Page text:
By Dr Timothy Cheng
Appeared on The Star,
I REFER to the editorial “Treating the health of the nation” (The Star, Oct 28) on the budget allocated for the upgrading of our healthcare system in the year to come – new infrastructure, cheaper medicines, etc.
Having served in Hospital Lahad Datu for slightly over a year, I too hope that next year will bring about tangible and concrete improvements here.
For the past seven years, the building automation system of our hospital has been malfunctioning, causing multiple closures of the operating theatres. Operating in high temperature and humidity levels has increased the number of surgical site infections, compromising patient care.
The issue has been brought to the Health Ministry but nothing has been done about it. The RM400,000 needed to service/replace the system cannot be allocated as there is “not enough budget” for it.
Staffing is an issue as well. We have 44 nursing posts that are vacant and are waiting to be filled. Staff nurses in the operating theatres can work up to 120 hours a week and 24 hours at a stretch without sleep. This definitely compromises patient safety and the quality of care we are able to deliver. The overflow of nursing graduates from the public and private sector somehow does not translate into more nurses for the public hospitals, especially those in Sabah and Sarawak.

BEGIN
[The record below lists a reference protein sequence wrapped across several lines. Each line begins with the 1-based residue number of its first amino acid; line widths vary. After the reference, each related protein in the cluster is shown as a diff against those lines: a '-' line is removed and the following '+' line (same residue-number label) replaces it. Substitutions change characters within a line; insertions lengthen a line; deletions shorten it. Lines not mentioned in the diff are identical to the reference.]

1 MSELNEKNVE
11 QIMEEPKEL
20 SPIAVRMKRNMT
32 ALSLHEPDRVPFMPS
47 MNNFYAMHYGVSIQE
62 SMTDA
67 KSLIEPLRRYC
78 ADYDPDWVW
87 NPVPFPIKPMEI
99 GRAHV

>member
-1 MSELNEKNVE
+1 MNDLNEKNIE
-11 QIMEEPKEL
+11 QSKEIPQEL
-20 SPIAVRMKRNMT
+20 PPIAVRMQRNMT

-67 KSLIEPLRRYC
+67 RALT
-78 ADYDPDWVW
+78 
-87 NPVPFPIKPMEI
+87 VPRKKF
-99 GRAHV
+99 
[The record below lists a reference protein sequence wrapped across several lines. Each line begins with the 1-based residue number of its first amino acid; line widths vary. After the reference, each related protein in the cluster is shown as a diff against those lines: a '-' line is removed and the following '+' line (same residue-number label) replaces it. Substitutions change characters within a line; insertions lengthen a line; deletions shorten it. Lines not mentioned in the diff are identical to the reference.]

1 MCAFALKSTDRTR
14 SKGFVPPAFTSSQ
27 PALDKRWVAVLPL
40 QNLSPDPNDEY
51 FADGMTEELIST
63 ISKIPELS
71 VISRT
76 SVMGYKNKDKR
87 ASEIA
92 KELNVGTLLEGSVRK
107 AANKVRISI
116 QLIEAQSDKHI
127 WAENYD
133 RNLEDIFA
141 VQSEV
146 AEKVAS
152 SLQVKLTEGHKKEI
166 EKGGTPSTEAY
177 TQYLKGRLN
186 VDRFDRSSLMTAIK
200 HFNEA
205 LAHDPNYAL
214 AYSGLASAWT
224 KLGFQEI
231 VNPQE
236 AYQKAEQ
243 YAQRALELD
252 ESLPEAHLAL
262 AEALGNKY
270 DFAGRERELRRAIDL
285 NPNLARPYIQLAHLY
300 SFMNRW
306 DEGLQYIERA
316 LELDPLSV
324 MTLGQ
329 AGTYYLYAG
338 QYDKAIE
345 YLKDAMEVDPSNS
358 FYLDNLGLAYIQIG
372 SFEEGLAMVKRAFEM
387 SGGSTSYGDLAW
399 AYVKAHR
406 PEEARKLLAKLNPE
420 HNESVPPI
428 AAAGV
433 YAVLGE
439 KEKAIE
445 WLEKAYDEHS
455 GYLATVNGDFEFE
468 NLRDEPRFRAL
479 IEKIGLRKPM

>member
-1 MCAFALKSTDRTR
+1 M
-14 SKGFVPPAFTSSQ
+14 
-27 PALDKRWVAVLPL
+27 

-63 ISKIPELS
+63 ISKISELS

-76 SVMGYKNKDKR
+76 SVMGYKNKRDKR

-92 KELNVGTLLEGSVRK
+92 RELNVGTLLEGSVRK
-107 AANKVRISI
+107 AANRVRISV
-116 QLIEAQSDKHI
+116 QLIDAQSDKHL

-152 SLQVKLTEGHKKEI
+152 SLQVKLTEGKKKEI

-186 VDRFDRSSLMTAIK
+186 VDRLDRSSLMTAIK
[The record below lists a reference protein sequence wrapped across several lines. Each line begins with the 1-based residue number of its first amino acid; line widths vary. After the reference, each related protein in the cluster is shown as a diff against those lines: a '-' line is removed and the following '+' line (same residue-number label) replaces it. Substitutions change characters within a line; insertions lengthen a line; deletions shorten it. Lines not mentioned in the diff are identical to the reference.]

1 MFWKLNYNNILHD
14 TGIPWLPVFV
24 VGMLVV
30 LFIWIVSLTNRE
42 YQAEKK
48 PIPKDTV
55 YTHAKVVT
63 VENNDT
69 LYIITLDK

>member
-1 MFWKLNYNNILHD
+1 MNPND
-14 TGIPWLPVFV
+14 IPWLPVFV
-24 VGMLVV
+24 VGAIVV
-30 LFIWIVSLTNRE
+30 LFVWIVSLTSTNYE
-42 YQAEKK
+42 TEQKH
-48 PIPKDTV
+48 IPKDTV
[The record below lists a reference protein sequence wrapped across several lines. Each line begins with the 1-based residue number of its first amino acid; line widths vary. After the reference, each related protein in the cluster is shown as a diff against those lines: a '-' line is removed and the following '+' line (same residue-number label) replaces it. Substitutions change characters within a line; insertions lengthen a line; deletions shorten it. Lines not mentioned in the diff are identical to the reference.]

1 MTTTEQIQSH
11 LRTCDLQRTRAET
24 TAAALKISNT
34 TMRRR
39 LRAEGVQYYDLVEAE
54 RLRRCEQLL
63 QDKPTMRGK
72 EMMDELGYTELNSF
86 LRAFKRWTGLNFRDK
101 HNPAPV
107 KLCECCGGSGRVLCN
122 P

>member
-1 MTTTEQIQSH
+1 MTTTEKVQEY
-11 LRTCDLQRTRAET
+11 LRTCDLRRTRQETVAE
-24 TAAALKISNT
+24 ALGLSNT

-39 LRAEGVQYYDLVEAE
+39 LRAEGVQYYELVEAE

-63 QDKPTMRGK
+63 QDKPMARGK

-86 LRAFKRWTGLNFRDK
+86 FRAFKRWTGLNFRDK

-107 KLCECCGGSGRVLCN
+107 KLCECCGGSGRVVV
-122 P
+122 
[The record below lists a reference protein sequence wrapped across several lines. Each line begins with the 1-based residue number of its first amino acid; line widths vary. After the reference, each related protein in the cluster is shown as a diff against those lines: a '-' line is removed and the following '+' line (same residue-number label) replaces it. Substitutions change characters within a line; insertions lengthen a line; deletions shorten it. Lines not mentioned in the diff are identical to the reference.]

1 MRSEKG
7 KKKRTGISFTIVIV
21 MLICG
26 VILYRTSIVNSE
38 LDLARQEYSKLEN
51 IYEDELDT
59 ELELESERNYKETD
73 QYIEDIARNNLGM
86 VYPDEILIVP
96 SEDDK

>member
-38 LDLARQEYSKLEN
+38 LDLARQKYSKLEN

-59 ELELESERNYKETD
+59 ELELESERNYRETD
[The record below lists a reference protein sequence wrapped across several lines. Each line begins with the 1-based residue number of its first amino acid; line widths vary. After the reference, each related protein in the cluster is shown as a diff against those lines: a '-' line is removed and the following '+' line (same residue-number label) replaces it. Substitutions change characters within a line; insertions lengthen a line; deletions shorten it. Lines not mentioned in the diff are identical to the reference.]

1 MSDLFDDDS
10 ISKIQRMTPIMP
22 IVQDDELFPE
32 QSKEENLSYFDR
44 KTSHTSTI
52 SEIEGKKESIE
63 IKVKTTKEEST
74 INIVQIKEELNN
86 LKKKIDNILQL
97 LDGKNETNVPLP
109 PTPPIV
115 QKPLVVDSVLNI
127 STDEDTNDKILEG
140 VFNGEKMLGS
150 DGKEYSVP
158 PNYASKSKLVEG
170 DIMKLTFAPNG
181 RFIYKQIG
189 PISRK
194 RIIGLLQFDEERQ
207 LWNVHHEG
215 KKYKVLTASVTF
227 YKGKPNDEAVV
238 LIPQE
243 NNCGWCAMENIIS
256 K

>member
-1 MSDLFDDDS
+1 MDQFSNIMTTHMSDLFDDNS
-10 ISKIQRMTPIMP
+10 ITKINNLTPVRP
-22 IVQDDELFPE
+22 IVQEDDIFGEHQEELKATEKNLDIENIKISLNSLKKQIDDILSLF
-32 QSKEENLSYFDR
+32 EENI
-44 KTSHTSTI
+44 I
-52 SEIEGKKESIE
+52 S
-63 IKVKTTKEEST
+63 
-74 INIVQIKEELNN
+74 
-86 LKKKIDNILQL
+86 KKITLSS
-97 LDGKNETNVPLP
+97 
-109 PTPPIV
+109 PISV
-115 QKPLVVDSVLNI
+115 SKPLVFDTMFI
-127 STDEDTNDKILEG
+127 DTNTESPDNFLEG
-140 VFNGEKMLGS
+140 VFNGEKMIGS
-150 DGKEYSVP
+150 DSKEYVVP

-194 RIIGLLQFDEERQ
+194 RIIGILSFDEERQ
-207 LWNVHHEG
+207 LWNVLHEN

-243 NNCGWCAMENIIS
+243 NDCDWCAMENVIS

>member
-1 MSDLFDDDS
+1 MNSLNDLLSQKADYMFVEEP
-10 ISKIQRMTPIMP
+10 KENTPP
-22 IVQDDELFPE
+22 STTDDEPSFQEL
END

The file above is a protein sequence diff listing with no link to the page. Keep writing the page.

I read articles like the one mentioned earlier with cynicism and sadness because I do not see how all the millions allocated are helping us. Meeting after meeting, letter after letter is met with the same answer, “We are working on it”, “Not enough money”, “Not enough staff”. When will real change take place? Must we wait till someone dies from a car accident after falling asleep at the wheel due to exhaustion? Or a serious intra-operative error caused by tiredness?
These issues are only the tip of the iceberg of the problems and hurdles faced by many Malaysian hospitals, especially those in small towns and districts. I urge leaders to go back to the basics to look at issues such as water and electricity supply to hospitals, linen and laundry processing, clinical waste management and all the other fundamentals of running a hospital.
The building of new hospitals has been met with great enthusiasm and excitement from the general public. I sincerely hope that they have been built with foresight and proper planning in mind. How often have we heard of equipment failure and maintenance issues very soon after the opening of a newly-built building or structure? Having said that, let us not forget the maintenance of the existing hospitals in our pursuit of bigger and better ones.
Come 2016, I hope that real reforms will take place in our healthcare system. There is no point in building new infrastructure or developing new systems if we neglect what we already have and fail to take ownership of it.
DR TIMOTHY CHENG
Hospital Lahad Datu